The Charleston VA hospital on Monday opened its new Veterans Enrichment Center, a $5.5 million project billed as a “hallmark expansion” of its mental health program.
The 7,000-square-foot expansion at the front of the Ralph H. Johnson VA Medical Center includes new classrooms, group therapy space and clinical offices to serve veterans living with long-term mental illness.
In the past five years, the medical center has more than doubled the size of its mental health staff, adding specialists in the areas of substance abuse treatment, homelessness and post-traumatic stress disorder.
The program aims to provide mental health care within two weeks for 98 percent of veterans, according to a news release.
“The VA medical center has aggressively prepared over the past five years to meet the increased demand for mental health care for returning combat veterans,” the release said.
Over that time, the demand for mental health services has steadily grown.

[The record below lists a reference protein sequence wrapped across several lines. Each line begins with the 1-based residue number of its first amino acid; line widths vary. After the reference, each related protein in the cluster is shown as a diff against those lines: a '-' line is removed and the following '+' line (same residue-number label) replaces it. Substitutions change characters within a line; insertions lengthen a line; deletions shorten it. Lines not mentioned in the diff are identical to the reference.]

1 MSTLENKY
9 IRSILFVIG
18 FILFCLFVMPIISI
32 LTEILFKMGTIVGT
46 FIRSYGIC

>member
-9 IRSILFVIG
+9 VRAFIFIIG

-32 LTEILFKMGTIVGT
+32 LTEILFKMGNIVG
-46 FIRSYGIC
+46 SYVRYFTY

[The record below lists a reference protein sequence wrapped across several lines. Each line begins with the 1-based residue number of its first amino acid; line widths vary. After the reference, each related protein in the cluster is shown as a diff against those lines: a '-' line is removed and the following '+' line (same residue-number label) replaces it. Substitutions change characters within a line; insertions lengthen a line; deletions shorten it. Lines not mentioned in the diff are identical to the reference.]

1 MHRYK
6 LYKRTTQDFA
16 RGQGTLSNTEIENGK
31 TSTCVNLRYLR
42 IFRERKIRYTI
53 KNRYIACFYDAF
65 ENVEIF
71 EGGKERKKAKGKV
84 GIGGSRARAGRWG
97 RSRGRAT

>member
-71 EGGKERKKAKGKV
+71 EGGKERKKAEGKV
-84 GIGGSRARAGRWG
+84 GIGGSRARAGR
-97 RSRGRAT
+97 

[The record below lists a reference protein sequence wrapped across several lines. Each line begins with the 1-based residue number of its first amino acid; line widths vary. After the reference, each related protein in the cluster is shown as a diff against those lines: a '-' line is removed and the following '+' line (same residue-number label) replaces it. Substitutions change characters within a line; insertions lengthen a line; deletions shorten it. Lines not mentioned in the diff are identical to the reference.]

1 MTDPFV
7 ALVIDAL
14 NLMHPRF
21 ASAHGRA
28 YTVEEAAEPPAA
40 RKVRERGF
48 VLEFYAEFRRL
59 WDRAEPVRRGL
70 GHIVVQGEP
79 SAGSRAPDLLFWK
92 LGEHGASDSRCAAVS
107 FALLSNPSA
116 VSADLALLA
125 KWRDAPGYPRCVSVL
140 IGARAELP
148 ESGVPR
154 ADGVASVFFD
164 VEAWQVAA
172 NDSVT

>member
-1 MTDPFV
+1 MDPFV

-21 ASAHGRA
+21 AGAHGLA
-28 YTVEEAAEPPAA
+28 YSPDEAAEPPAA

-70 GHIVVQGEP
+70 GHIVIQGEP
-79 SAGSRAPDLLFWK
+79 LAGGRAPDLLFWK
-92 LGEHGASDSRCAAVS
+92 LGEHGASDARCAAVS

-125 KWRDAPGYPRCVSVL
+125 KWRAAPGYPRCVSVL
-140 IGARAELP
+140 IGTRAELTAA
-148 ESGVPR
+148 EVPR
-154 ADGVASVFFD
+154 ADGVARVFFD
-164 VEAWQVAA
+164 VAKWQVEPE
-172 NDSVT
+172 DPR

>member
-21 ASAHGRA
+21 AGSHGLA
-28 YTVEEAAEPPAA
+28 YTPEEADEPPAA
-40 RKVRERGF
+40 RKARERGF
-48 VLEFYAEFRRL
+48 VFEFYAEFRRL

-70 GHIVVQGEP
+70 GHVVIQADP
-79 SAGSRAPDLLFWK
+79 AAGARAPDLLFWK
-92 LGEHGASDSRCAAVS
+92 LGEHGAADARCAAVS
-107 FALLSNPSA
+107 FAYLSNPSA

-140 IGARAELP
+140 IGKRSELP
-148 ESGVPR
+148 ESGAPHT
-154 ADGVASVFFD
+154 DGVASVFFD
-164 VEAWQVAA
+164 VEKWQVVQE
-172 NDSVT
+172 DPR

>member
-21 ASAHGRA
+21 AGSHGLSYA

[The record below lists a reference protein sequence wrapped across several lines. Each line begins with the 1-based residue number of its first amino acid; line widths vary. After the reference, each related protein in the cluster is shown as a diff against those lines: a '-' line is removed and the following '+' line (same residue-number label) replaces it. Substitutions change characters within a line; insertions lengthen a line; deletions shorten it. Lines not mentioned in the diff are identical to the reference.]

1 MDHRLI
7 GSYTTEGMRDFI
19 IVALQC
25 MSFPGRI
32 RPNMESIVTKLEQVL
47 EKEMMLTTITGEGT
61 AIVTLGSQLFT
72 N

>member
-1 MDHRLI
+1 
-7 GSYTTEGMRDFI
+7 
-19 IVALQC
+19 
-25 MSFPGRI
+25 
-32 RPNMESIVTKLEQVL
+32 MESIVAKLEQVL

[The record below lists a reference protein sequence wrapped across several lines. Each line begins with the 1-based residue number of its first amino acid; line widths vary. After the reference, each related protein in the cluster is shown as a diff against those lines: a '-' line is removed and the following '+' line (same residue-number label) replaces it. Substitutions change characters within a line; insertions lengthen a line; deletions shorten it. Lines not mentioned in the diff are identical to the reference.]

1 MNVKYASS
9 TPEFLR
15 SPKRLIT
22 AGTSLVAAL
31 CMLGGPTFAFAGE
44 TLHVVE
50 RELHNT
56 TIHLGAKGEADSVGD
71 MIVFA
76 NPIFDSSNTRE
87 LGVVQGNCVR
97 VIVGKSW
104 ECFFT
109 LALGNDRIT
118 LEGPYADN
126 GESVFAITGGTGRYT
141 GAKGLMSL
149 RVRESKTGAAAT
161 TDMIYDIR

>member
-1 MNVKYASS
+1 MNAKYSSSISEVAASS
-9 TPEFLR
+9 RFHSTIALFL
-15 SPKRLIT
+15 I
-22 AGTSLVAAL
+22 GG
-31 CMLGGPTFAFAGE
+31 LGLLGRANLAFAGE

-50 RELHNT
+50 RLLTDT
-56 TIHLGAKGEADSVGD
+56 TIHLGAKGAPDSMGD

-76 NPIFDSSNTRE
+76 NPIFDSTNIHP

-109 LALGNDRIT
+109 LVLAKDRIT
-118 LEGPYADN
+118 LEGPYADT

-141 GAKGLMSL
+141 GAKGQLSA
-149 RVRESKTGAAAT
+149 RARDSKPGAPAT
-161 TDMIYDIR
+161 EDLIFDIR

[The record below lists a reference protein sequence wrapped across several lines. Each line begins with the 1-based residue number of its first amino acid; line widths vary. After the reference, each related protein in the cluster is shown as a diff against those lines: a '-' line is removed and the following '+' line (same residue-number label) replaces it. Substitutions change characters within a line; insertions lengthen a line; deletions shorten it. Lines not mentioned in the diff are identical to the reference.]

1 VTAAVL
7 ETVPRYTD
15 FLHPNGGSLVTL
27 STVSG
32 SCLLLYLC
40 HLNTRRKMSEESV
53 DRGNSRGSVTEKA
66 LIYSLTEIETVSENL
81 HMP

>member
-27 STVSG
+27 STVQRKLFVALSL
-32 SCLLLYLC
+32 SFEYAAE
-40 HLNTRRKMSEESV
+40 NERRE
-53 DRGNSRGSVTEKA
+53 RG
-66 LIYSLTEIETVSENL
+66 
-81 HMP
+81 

In 2006, mental health patients accounted for about 13 percent of all patients, said VA spokeswoman Tonya Lobbestael. That number has grown to a current tally of about 13,000, or a quarter of all patients, Lobbestael said.
The hospital’s mental health program has helped place more than 200 homeless veterans in permanent housing. Its treatment programs include cutting-edge “exposure” therapy for PTSD patients and telemedicine for veterans in more remote parts of the state.
“The Veterans Enrichment Center will add even more to one of the best mental health programs in the Department of Veterans Affairs,” Scott Isaacks, the acting director of the hospital, said in a statement.